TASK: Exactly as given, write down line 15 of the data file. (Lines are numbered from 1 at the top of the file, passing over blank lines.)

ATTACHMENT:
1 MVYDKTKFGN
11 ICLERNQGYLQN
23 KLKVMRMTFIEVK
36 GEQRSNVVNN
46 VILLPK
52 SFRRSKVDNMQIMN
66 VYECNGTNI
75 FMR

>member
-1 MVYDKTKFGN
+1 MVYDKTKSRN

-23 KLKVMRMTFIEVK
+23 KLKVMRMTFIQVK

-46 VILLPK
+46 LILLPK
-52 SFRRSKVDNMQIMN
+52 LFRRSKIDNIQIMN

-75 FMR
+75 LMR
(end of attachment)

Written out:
+46 LILLPK